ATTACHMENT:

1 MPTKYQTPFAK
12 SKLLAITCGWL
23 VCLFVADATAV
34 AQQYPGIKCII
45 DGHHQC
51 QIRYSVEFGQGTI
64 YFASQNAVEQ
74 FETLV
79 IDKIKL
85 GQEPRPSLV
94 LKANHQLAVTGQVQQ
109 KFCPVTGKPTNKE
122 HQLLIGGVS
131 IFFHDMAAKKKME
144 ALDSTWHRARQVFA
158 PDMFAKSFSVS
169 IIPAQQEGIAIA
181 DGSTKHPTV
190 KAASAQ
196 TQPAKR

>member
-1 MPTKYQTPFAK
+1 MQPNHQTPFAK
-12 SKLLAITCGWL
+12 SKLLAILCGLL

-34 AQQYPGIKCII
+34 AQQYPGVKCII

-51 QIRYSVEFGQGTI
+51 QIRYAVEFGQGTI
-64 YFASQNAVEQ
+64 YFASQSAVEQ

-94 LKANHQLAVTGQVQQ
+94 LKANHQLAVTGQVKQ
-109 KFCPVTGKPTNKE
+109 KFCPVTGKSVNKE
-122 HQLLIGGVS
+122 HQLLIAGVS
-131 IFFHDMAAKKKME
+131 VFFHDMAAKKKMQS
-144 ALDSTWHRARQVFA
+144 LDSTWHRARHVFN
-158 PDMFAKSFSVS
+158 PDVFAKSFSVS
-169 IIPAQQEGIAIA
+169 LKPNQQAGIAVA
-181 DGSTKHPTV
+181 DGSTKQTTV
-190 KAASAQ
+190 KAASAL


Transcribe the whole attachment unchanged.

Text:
1 MPTKYQTPFAK
12 SKLLAITCGWL
23 VCLFVADATAV
34 AQQYPGIKCII
45 DGHHQC
51 QIRYSVEFGQGTI
64 YFASQNAVEQ
74 FETLV
79 IDKIKL
85 GQEPRPSLV
94 LKANHQLAVTGQVQQ
109 KFCPVTGKPTNKE
122 HQLLIGGVS
131 IFFHDMAAKKKME
144 ALDSTWHRARQVFA
158 PDMFAKSFSVS
169 IIPAQQEGIAIA
181 DGSTKHPTV
190 KAASAQ
196 TQPAKR

>member
-1 MPTKYQTPFAK
+1 MQPNHQTPFAK
-12 SKLLAITCGWL
+12 SKLLAILCGLL

-34 AQQYPGIKCII
+34 AQQYPGVKCII

-51 QIRYSVEFGQGTI
+51 QIRYAVEFGQGTI
-64 YFASQNAVEQ
+64 YFASQSAVEQ

-94 LKANHQLAVTGQVQQ
+94 LKANHQLAVTGQVKQ
-109 KFCPVTGKPTNKE
+109 KFCPVTGKSVNKE
-122 HQLLIGGVS
+122 HQLLIAGVS
-131 IFFHDMAAKKKME
+131 VFFHDMAAKKKMQS
-144 ALDSTWHRARQVFA
+144 LDSTWHRARHVFN
-158 PDMFAKSFSVS
+158 PDVFAKSFSVS
-169 IIPAQQEGIAIA
+169 LKPNQQAGIAVA
-181 DGSTKHPTV
+181 DGSTKQTTV
-190 KAASAQ
+190 KAASAL